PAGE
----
Lancashire’s Steven Croft looks forward to resuming T20 battle with Yorkshire

Lancashires Steven Croft is targeting Roses success on Thursday      Picture: Getty ImagesLancashires Steven Croft is targeting Roses success on Thursday      Picture: Getty Images
Lancashires Steven Croft is targeting Roses success on Thursday Picture: Getty Images
Steven Croft and Glenn Maxwell, on opposite sides in 2015, were part of a moment which will forever be etched into Roses T20 folklore.

Now, four years on, they are in the same camp bidding for more wow moments as Lancashire aim for glory in this season’s Vitality Blast.

Maxwell, playing for Yorkshire at the time, played an audacious switch hit which sailed for six over the cover boundary off the very first ball of the match at Emerald Headingley.

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But the Lightning went on to win as Jos Buttler’s brilliant 71 not out underpinned a successful chase of 186 with the very last ball of the match.

That six was not the Australian’s only contribution to that fixture, as Croft explained ahead of Thursday’s latest sold-out Roses clash at Headingley (7pm).

“We’ve mentioned it a few times, but for me that’s been put to bed now,” he said, tongue in cheek, with Maxwell having signed for Lancashire this summer.

“Maxi missed the run out of Jos at the end in that game, so we had the last laugh.

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“He can hit the first ball for six, but he lost the game for them!”

All joking aside, Croft is delighted to have Maxwell on his side.

On Sunday, the pair shared 93 runs in 8.3 overs for the second-wicket to steer Lancashire towards a thumping win over Durham at Emirates Old Trafford to get their North Group campaign up and running after a no result at Leicester on Friday.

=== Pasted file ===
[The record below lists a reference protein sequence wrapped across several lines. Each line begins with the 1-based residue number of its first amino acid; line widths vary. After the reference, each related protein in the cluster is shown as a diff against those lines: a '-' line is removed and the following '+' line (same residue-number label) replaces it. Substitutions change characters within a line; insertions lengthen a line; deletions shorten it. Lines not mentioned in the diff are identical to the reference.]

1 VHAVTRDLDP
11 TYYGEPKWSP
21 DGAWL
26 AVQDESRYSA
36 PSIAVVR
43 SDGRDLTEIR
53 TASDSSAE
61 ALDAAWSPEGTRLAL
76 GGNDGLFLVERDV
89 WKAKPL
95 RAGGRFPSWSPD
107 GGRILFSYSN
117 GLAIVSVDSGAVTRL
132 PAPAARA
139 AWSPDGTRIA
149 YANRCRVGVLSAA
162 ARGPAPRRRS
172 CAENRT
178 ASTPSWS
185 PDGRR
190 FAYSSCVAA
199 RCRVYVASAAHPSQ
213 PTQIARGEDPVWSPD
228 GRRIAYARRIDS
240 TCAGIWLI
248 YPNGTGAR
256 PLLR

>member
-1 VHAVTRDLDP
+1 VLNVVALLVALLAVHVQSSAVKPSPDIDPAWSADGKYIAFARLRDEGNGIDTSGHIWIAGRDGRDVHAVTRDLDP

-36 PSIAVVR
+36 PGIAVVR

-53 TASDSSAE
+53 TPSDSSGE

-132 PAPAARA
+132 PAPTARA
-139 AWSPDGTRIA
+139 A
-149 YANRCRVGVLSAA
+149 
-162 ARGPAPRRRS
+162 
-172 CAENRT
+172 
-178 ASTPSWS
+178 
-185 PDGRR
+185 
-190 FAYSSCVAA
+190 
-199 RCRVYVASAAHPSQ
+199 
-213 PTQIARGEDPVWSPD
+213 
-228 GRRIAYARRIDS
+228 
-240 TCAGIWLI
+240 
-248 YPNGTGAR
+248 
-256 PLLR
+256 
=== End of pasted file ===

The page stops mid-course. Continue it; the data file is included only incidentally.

“His experience in every league going around and for Australia, you see what a difference he makes,” said Croft.

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“He felt he was light run-wise in the World Cup, but he changes games.”

Added to 58 off 33 balls against Durham, Maxwell also affected two run outs in the defence of a 190 target.

“Maxi is probably not just one of the best fielders in the game but probably ever,” said Croft, the 34-year-old who has been one of the very best fielders himself in county cricket over the past decade and more.

“He might be slightly more agile than me.

“He can pick some of the younger lads like Josh Bohannon up with him. Having someone like him really changes the dynamic of the side.

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“I felt like that’s what I had when Faf du Plessis was here in 2008 and 2009. We had a good fielding unit then as well.”

Croft opened the batting for the first time in 10 years against Durham – owing to Liam Livingstone’s intercostal injury – and hit 65 not out.

He is enjoying an excellent season, having starred in the county’s early season run to the Royal London One-Day Cup semi-finals with 516 runs, the second-best haul in the competition.

He scored a century in a thrilling one-run Roses win at Headingley on April Bank Holiday Monday.

“You want to play in these fixtures,” he said.

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“As a county pro, the Roses T20 is probably the closest you’ll get to international cricket.

“We had a shortened game at home last year, which was a great spectacle. And rolling off the back of the World Cup and the great crowd we had against Durham (13,710), those are the games you want to be involved in.”

Given he is now opening the batting, would he consider switch-hitting the first ball of the match for six?

“No, I don’t think so,” he added. “Maybe it would be more a muscled plink over long-off.”